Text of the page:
2. Territorial tensions within UKIP? My colleagues and I have argued that UKIP is, de facto, the English National Party. Given the different profiles of party supporters (and almost certainly activists) in England as compared to Wales and Scotland, what are the implications for the party as it apparently moves to embrace this position more self-consciously by championing English devolution?
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About the Author
Professor Richard Wyn Jones is Director of the Wales Governance Centre at Cardiff University. firstname.lastname@example.org
The Future of England Survey data is analysed in detail here.
It is quite simple, Scots and Welsh nationalists are more concerned about the perceived rule from London than from Brussels. They see the EU as a source of funds and a means of being recognised as a member state if independence can be achieved.
This view is quite deep rooted and it may blind those who hold it to the fact that Brussels may ultimately acquire a tighter and less democratic grip on them than London.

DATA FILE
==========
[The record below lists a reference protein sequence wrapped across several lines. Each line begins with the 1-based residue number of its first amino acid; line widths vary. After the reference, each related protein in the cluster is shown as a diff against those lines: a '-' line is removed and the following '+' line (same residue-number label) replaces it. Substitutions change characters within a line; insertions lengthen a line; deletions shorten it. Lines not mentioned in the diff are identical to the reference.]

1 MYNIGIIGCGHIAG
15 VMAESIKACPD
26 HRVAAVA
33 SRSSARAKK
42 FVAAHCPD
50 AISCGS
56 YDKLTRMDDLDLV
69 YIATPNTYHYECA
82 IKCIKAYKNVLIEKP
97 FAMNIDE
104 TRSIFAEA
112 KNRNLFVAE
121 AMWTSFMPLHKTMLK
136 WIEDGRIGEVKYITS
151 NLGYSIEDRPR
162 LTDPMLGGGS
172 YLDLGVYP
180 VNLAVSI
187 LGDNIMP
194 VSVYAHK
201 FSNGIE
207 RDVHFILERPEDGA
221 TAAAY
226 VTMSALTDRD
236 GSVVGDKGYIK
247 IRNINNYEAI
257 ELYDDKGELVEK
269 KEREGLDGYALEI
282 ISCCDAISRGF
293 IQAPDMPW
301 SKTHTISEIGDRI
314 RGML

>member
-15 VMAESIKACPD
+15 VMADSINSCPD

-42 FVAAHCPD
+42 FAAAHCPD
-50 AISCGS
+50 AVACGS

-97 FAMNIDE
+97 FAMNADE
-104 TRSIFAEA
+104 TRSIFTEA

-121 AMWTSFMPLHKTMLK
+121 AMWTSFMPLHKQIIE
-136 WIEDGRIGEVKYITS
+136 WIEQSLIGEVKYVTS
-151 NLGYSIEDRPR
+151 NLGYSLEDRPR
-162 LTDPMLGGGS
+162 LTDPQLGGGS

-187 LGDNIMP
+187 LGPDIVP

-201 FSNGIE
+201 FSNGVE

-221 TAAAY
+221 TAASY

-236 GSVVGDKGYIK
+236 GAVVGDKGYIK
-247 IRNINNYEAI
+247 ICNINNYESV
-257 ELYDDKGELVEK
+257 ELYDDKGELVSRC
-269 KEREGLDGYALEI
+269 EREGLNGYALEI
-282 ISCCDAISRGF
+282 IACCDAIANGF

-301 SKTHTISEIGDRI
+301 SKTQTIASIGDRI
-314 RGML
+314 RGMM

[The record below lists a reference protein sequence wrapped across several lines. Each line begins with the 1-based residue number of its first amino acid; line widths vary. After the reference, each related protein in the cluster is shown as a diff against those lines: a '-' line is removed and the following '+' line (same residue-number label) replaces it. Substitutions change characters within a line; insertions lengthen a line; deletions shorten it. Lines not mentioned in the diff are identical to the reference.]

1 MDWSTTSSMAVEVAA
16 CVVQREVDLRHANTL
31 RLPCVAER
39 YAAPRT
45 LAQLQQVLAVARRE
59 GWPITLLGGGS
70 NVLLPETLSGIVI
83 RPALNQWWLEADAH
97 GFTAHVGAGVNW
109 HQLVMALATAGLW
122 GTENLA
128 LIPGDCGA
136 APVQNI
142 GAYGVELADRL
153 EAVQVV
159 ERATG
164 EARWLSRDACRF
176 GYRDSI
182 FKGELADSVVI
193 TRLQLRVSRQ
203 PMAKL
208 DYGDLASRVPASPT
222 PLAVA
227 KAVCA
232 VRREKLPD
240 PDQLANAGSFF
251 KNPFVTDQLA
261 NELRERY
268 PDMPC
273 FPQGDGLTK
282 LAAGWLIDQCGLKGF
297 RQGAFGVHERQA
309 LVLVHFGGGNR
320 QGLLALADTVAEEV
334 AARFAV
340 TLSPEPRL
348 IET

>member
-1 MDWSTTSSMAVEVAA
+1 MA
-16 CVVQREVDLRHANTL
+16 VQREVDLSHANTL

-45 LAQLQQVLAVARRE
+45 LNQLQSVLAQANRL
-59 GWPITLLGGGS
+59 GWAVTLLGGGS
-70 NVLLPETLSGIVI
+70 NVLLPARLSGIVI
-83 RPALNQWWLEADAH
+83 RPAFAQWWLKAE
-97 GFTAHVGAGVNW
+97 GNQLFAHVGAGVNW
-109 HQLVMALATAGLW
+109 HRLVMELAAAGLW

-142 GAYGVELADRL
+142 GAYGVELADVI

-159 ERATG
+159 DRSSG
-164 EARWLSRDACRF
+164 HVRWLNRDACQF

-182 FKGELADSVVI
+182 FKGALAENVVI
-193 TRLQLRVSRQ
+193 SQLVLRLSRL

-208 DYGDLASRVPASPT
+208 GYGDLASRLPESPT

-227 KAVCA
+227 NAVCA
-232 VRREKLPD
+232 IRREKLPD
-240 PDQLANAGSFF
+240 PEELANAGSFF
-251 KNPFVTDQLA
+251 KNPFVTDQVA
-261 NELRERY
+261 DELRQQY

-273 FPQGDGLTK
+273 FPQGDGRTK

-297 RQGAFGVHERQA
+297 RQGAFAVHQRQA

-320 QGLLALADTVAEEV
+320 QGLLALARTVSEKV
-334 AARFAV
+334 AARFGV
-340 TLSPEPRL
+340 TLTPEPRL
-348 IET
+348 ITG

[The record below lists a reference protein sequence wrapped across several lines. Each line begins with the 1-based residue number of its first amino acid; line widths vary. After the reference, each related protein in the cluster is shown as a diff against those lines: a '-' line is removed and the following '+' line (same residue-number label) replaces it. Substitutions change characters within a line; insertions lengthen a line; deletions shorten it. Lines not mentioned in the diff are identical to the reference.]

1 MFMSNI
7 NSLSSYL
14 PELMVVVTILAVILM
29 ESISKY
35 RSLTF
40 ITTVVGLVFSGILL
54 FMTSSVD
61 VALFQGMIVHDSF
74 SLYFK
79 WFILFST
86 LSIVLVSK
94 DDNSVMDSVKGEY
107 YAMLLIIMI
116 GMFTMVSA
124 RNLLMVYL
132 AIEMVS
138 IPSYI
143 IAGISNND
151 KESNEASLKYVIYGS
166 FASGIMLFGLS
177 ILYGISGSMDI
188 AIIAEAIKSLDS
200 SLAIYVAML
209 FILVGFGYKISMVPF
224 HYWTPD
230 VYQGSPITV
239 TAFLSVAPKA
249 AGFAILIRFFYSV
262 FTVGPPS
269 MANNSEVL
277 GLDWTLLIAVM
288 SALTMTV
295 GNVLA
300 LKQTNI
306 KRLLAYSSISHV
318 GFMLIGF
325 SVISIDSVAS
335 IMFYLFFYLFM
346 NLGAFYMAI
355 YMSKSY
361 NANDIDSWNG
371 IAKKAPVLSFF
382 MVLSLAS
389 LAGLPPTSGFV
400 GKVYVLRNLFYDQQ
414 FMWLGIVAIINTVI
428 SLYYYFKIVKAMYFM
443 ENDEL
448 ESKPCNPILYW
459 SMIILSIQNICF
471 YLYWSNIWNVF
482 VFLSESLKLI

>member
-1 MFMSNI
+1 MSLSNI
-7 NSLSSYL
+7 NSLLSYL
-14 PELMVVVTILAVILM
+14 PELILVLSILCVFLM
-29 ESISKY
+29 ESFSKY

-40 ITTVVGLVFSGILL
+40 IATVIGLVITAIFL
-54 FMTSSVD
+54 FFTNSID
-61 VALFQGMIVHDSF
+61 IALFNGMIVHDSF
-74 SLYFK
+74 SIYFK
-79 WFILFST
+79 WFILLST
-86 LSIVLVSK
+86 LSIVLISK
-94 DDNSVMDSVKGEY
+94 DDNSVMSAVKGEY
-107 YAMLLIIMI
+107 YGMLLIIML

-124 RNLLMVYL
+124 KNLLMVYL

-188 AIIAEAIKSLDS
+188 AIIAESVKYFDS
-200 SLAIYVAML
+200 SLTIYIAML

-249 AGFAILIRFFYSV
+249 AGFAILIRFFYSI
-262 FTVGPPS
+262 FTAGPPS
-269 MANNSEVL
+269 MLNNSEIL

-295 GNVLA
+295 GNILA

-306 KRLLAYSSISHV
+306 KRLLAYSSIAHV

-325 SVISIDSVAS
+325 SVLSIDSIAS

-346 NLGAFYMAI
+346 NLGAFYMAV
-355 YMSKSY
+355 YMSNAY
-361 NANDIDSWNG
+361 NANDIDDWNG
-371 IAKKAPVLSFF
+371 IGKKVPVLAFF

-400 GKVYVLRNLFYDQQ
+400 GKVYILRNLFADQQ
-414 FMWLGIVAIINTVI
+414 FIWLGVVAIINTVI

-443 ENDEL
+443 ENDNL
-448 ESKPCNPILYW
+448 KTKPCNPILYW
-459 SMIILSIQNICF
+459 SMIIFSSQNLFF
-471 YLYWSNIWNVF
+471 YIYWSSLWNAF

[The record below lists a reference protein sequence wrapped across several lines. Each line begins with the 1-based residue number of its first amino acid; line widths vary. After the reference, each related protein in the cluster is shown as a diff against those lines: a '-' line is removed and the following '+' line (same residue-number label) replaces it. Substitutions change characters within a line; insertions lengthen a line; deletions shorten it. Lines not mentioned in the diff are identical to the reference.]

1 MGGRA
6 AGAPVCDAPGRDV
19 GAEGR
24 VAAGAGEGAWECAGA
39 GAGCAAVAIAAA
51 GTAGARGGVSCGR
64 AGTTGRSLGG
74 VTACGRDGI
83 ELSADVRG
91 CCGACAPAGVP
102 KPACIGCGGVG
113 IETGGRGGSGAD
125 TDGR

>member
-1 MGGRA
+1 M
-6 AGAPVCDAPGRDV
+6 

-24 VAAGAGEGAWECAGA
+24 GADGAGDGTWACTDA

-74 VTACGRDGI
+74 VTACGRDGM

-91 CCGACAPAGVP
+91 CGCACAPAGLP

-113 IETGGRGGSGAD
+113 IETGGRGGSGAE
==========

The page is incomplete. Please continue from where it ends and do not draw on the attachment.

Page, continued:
Yes, national identity is important in explaining Euroscepticism in Britain, but to understand why attitudes have become more hostile to membership during the Eurozone crisis and the domestic recession, the relationships involving economic variables and declining mainstream party influence are also crucial.
There seems a more general fixation among British academics on the rather static national identity variable in explaining public support for the EU (as well as conflating EU support with UKIP support). Behind this lies a generally dismissive normative appraisal of public opinion on EU membership: it’s uninformed and uninterested. Isn’t this changing now?